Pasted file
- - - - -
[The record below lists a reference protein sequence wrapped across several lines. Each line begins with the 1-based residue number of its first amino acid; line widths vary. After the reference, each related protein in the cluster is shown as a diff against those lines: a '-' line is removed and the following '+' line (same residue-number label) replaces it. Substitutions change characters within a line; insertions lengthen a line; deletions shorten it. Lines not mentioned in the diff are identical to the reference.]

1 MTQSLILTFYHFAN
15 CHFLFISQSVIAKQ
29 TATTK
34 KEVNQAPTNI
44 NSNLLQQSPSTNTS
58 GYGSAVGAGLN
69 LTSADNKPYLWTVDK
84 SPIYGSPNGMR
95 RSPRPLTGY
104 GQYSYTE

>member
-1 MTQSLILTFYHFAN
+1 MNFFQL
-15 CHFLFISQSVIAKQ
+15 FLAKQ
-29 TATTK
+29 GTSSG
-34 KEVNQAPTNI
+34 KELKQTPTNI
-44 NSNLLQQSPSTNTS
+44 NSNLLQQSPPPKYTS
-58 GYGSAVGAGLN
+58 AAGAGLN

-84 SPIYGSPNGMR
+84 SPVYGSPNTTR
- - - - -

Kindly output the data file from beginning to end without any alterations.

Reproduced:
[The record below lists a reference protein sequence wrapped across several lines. Each line begins with the 1-based residue number of its first amino acid; line widths vary. After the reference, each related protein in the cluster is shown as a diff against those lines: a '-' line is removed and the following '+' line (same residue-number label) replaces it. Substitutions change characters within a line; insertions lengthen a line; deletions shorten it. Lines not mentioned in the diff are identical to the reference.]

1 MTQSLILTFYHFAN
15 CHFLFISQSVIAKQ
29 TATTK
34 KEVNQAPTNI
44 NSNLLQQSPSTNTS
58 GYGSAVGAGLN
69 LTSADNKPYLWTVDK
84 SPIYGSPNGMR
95 RSPRPLTGY
104 GQYSYTE

>member
-1 MTQSLILTFYHFAN
+1 MNFFQL
-15 CHFLFISQSVIAKQ
+15 FLAKQ
-29 TATTK
+29 GTSSG
-34 KEVNQAPTNI
+34 KELKQTPTNI
-44 NSNLLQQSPSTNTS
+44 NSNLLQQSPPPKYTS
-58 GYGSAVGAGLN
+58 AAGAGLN

-84 SPIYGSPNGMR
+84 SPVYGSPNTTR